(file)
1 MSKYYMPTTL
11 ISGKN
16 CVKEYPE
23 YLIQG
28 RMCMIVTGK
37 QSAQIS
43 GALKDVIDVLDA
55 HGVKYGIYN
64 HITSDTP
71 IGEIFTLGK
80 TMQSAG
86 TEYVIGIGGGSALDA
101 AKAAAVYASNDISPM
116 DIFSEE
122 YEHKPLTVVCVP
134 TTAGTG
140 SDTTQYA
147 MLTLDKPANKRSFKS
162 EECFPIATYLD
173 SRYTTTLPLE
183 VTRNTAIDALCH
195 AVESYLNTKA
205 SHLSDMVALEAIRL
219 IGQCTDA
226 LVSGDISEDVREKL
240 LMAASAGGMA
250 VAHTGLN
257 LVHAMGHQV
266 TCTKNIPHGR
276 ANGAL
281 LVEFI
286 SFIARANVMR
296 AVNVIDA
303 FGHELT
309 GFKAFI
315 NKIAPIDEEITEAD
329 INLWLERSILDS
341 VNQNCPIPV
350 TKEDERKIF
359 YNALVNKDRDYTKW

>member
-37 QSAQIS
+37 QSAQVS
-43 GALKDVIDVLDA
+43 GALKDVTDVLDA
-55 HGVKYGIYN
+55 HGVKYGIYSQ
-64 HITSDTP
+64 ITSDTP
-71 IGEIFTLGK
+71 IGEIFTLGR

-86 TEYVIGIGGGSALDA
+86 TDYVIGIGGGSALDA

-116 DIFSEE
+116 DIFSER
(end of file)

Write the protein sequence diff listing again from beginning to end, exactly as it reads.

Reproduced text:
1 MSKYYMPTTL
11 ISGKN
16 CVKEYPE
23 YLIQG
28 RMCMIVTGK
37 QSAQIS
43 GALKDVIDVLDA
55 HGVKYGIYN
64 HITSDTP
71 IGEIFTLGK
80 TMQSAG
86 TEYVIGIGGGSALDA
101 AKAAAVYASNDISPM
116 DIFSEE
122 YEHKPLTVVCVP
134 TTAGTG
140 SDTTQYA
147 MLTLDKPANKRSFKS
162 EECFPIATYLD
173 SRYTTTLPLE
183 VTRNTAIDALCH
195 AVESYLNTKA
205 SHLSDMVALEAIRL
219 IGQCTDA
226 LVSGDISEDVREKL
240 LMAASAGGMA
250 VAHTGLN
257 LVHAMGHQV
266 TCTKNIPHGR
276 ANGAL
281 LVEFI
286 SFIARANVMR
296 AVNVIDA
303 FGHELT
309 GFKAFI
315 NKIAPIDEEITEAD
329 INLWLERSILDS
341 VNQNCPIPV
350 TKEDERKIF
359 YNALVNKDRDYTKW

>member
-37 QSAQIS
+37 QSAQVS
-43 GALKDVIDVLDA
+43 GALKDVTDVLDA
-55 HGVKYGIYN
+55 HGVKYGIYSQ
-64 HITSDTP
+64 ITSDTP
-71 IGEIFTLGK
+71 IGEIFTLGR

-86 TEYVIGIGGGSALDA
+86 TDYVIGIGGGSALDA

-116 DIFSEE
+116 DIFSER